Africa: a Case Study in Consumption rather than Production

The largest francophone city in the world is Kinshasa. Despite speaking a global language, having a population of over twelve million and being awash is natural resources, Kinshasa, like many African metropolises, is isolated and consumes far more than it produces.

Daniel Knowles explores the reason why Africa is urbanising without globalising in his thought-provoking essay.

What most African cities get by on is money from natural resources. As the Brookings Institution explains here, African cities are built for consuming, not creating, wealth. The elite who capture oil or mining revenues have to live somewhere – and they concentrate their spending in cities. That is why the nightlife and restaurant scene in Kinshasa is so good, even though nothing else works. It’s the main thing the city produces. The poor flock in, hoping to feed on the scraps. Extreme inequality isn’t so much a product of the system; it is the cause of it.

I’ve observed this same phenomenon, albeit on a much lesser scale, in Eastern Europe. Despite being a ‘poor’ country, it’s not uncommon to see Ukrainians with phones that cost more than a month’s salary, grocery stores are stocked with expensive European goods and people are willing to pay top dollar for Western brands. Even the isolation aspect mentioned by Knowles is familiar: I can get from Kyiv to the beaches of Turkey, Egypt, Sri Lanka and Thailand on direct flights whereas getting to a global economic hub from Kyiv is expensive and inconvenient. This is a system designed for consumption, not production.

This trend of creating consumers rather than producers is not isolated to the developing world nor is it anything new. Apple, Microsoft and Google have long been pushing schools to use their products to teach children how to consume. I’ve yet to see any of the big tech companies support schools using linux distributions and teaching the fundamentals of computer literacy with free and open source software. Google has made deep inroad in American classrooms, not without some misgivings.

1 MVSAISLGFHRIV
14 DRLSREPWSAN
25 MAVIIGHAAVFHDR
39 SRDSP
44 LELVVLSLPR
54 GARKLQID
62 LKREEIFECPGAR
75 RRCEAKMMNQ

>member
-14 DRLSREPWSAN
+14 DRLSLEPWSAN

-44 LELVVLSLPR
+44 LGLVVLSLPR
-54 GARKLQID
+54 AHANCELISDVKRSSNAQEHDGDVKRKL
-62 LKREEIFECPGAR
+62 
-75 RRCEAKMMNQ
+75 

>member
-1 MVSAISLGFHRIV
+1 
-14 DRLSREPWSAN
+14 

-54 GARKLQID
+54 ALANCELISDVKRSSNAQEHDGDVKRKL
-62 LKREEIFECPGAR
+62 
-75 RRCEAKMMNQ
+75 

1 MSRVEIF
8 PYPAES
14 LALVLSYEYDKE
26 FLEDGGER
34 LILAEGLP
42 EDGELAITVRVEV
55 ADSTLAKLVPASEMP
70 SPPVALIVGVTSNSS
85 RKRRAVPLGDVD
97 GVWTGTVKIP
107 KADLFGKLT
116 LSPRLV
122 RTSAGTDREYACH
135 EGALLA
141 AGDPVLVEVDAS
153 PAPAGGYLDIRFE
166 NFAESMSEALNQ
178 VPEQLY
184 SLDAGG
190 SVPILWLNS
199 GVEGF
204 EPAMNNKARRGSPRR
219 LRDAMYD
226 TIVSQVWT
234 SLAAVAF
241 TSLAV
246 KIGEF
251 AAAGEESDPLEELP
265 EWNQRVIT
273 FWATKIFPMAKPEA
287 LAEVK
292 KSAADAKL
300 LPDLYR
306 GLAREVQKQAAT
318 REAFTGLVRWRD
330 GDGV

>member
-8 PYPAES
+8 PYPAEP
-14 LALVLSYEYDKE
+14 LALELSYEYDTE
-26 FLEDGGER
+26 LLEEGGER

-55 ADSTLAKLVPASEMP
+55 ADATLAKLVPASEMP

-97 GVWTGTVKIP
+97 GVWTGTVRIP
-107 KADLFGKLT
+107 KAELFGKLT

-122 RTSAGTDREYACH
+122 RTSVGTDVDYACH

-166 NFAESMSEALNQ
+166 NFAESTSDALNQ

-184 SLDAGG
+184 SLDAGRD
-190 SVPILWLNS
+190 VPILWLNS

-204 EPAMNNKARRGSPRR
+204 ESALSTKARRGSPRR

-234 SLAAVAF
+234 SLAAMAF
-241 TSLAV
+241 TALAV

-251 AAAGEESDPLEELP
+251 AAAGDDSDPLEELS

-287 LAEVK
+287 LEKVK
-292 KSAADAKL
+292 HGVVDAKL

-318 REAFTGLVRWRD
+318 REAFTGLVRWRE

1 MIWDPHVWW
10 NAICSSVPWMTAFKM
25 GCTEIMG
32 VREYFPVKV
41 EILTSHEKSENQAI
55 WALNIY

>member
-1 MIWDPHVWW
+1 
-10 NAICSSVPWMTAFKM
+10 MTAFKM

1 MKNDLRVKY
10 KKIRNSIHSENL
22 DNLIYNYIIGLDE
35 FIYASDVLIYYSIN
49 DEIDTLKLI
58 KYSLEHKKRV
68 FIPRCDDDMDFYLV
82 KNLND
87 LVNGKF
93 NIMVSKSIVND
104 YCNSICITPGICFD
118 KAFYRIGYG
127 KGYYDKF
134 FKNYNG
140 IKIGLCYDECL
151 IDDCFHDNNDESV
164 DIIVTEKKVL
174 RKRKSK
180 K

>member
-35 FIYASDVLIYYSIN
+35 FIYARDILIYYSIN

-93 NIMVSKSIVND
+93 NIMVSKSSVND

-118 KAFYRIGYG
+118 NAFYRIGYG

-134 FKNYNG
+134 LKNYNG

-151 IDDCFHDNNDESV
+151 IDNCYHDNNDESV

Cal Newport makes the argument that many confuse the ability to use apps, a consumer product, with professional skills. I quote his plea for people to quit social media:

In a capitalist economy, the market rewards things that are rare and valuable. Social media use is decidedly not rare or valuable. Any 16-year-old with a smartphone can invent a hashtag or repost a viral article. The idea that if you engage in enough of this low-value activity, it will somehow add up to something of high value in your career is the same dubious alchemy that forms the core of most snake oil and flimflam in business.

What can be done on both a macro and micro level to encourage production and creation rather than consumption? Should fledgling economies use protectionism to develop a local production base? How should our approach to education be changed in order to foster production and not just consumption?